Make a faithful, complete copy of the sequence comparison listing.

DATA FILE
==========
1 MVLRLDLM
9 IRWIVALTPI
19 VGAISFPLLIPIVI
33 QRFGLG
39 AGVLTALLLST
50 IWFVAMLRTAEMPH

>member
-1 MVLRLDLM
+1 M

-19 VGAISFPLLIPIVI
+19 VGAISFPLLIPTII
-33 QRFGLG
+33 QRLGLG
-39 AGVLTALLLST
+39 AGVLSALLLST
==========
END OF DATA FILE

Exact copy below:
1 MVLRLDLM
9 IRWIVALTPI
19 VGAISFPLLIPIVI
33 QRFGLG
39 AGVLTALLLST
50 IWFVAMLRTAEMPH

>member
-1 MVLRLDLM
+1 M

-19 VGAISFPLLIPIVI
+19 VGAISFPLLIPTII
-33 QRFGLG
+33 QRLGLG
-39 AGVLTALLLST
+39 AGVLSALLLST